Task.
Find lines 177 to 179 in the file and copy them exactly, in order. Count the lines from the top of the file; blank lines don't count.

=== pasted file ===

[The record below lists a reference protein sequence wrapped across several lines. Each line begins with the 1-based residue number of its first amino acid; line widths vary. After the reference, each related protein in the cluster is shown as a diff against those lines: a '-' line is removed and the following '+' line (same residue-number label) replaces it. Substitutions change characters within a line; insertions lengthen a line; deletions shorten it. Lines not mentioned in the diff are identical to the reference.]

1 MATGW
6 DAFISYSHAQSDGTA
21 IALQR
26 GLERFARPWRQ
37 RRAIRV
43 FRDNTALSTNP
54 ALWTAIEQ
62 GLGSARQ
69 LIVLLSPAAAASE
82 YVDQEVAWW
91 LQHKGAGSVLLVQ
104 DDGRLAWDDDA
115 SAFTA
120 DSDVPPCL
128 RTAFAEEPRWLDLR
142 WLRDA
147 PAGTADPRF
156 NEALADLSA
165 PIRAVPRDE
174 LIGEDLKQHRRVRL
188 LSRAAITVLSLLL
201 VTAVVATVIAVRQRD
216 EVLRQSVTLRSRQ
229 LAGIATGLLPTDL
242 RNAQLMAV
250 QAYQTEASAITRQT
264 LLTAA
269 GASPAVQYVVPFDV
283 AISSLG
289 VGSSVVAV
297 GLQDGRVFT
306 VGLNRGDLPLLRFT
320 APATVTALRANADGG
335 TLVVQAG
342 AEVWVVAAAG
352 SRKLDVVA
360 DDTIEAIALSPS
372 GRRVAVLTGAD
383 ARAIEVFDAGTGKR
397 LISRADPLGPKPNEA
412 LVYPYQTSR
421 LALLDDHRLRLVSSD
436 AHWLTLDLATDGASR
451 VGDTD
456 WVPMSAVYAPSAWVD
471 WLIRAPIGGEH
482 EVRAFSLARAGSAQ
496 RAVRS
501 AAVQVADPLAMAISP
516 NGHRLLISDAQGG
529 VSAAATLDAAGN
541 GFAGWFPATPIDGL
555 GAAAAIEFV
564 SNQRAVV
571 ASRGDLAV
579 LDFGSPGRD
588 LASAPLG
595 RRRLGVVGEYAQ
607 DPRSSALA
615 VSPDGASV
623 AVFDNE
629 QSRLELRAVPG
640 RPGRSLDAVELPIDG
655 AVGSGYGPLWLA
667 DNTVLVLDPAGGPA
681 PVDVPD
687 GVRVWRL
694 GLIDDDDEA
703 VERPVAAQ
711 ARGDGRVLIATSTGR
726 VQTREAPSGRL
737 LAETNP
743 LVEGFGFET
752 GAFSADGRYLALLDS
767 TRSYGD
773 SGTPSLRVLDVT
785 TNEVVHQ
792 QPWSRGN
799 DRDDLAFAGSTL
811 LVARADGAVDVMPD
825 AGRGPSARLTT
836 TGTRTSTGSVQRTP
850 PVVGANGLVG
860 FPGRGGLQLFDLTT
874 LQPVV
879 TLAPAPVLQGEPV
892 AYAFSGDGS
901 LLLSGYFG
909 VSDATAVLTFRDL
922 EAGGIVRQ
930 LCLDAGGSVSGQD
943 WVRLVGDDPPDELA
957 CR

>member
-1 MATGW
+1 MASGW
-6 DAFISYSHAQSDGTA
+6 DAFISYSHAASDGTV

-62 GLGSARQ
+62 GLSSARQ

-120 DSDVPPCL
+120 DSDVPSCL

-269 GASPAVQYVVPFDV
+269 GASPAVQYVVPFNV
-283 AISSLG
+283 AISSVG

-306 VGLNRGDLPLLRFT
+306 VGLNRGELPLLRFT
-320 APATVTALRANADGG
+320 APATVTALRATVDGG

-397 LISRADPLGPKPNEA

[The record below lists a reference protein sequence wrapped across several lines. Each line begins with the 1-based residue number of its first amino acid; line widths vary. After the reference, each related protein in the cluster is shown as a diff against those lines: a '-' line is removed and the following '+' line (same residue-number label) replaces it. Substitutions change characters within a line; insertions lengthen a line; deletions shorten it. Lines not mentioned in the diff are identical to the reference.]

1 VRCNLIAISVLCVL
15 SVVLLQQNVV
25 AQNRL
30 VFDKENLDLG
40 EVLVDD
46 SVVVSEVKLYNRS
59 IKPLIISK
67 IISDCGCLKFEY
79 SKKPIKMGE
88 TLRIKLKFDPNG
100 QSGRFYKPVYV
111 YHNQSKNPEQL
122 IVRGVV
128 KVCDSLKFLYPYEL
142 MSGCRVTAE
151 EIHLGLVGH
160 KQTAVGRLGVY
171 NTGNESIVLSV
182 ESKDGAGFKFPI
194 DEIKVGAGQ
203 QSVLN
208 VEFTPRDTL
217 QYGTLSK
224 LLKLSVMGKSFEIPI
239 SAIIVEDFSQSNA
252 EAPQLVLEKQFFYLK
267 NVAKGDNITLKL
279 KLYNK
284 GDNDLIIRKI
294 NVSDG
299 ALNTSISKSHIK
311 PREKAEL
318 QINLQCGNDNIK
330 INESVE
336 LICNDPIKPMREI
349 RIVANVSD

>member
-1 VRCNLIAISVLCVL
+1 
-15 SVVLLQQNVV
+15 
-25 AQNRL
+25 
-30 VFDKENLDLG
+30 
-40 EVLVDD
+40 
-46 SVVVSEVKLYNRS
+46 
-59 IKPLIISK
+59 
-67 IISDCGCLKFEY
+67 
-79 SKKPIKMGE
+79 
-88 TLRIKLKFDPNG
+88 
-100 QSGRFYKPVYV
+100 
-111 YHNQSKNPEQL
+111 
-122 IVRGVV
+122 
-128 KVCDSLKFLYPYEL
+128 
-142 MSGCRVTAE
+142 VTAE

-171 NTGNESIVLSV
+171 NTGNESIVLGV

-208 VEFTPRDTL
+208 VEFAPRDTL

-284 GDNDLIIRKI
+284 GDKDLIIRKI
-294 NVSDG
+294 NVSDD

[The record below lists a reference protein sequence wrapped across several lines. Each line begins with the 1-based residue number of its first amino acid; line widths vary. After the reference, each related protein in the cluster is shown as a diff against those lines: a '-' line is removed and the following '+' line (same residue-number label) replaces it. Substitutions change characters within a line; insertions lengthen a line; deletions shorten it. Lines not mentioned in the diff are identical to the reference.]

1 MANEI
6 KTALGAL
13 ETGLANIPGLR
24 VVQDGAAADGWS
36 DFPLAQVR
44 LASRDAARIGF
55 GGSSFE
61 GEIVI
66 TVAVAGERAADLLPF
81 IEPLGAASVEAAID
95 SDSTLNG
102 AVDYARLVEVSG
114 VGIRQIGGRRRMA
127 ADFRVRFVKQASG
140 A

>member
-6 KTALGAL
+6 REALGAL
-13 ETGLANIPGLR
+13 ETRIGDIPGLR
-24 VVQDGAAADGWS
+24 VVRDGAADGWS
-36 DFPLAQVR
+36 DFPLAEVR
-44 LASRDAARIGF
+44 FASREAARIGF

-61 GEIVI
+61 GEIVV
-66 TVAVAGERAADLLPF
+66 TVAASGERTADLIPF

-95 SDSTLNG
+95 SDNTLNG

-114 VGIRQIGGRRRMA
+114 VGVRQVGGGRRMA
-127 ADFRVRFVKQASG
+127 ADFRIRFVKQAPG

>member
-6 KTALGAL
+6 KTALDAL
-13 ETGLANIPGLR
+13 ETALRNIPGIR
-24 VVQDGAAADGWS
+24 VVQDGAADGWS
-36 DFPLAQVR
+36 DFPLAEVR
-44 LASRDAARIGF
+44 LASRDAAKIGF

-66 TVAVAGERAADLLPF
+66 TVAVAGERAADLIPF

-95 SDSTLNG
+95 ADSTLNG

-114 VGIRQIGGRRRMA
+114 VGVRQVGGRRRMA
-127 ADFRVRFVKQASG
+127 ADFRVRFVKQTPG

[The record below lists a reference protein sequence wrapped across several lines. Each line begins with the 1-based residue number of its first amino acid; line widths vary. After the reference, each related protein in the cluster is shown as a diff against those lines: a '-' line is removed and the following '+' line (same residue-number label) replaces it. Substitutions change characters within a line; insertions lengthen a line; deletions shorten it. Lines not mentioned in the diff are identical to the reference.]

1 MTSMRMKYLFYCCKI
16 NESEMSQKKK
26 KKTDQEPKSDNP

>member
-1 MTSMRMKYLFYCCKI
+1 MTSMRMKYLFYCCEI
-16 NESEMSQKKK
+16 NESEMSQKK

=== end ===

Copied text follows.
-128 KVCDSLKFLYPYEL
+128 
-142 MSGCRVTAE